When I recently started listening to the intelligent and eloquent conversations on the Shameless podcast, I knew I had to get my hands on their book and I'm so glad I did. I listened to the audiobook and quickly realised there's something in here for everyone. For me, there were about 15 pieces that stood out most. My favourites mainly came from the ‘Love’ and ‘Voice’ sections. This book made me realise I probably could have been braver and taken more risks when it came to love in my early 20s. When I recently started listening to the intelligent and eloquent conversations on the Shameless podcast, I knew I had to get my hands on their book and I'm so glad I did. I listened to the audiobook and quickly realised there's something in here for everyone. For me, there were about 15 pieces that stood out most. My favourites mainly came from the ‘Love’ and ‘Voice’ sections. This book made me realise I probably could have been braver and taken more risks when it came to love in my early 20s. ‘29 Amazing Things About Being Single in Your Twenties’ took me back to the fun possibilities that come with being single, like being able to move to London on a whim and all those “silent flirtations.” ‘A Rough and Tumble on… Settling’ took me back to teary conversations I’ve had with my sister on this topic. Both authors had insightful points. I resonated with what Michelle wrote: that in questioning if you’re settling it can make you confront your situation and give it a chance to “pivot.” The friendship essays were excellent and I wholeheartedly agree that no one friend can play every role for you. The truths of ‘The Downsides and Upsides of Having a Sister’ made my heart glow with love for my own sister and ‘The Space Between What I Thought My First Job Would be and How Toxic it Was’ is an incredibly needed reminder not to stay in toxic work environments, no matter what industry you’re in or how old you are. I loved the sentiments in ‘A Letter to My Future Daughter’ and the idea of “grey areas.” To me, anyone who thinks they know everything must not be very intelligent. I also got so frustrated as I listened to ‘The Kinds of Invisible Labour Young Women Carry’ that it made me pick a fight with my partner after tidying all morning. The final essay was heart-wrenching and so important. Overall The Space Between is deep, thought-provoking, powerful, relatable, well-written and researched. It made me laugh, cry, feel love and anger. I'm certainly not surprised it’s doing so well. The Shameless girls 100% deserve it! Clearly the very thoughtful, entertaining and clever Michelle and Zara have worked and continue to work extremely hard. I hope in less than 10 years they come out with one about being in your 30s.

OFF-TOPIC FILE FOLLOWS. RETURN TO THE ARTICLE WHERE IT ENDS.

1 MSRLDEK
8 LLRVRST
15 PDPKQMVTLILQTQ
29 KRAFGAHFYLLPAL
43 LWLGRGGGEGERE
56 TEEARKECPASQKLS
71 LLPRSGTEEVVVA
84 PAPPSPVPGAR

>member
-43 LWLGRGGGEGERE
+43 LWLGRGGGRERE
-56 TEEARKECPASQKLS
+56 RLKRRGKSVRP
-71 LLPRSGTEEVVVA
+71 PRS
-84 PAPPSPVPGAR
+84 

26. 5 out of 5

    Rachel

    I’ve become very attached to the Shameless podcast this year so I was very excited to get this on publish day and get straight into it. Unfortunately I’ve entered my 30s... but I obviously still really enjoyed this one. I love the way Michelle and Zara see the world, and how smart and switched on they are, and that came across even more in their book where they’re talking about themselves and their histories as opposed to pop culture and current events. Their essays were thought provoking and rela I’ve become very attached to the Shameless podcast this year so I was very excited to get this on publish day and get straight into it. Unfortunately I’ve entered my 30s... but I obviously still really enjoyed this one. I love the way Michelle and Zara see the world, and how smart and switched on they are, and that came across even more in their book where they’re talking about themselves and their histories as opposed to pop culture and current events. Their essays were thought provoking and relatable, and their listicles were funny and spot on. I think someone who spent more time in the dating world (or any time for that matter) would find a lot of this even more identifiable. My favourite essays were Zara’s on fertility, Michelle’s on losing friends, the spotlight on sister relationships and heaps of the ambition chapter. I think it’s one I’m probably going to need to flick back through and read a few times since reading cover to cover. I have to say that the perfect accompaniment to this book is the @shamelesspodcast In Conversation podcast episodes Michelle and Zara did for each other. These definitely added a whole heap more vulnerability to their already powerful stories.

  27. 4 out of 5

    Katrina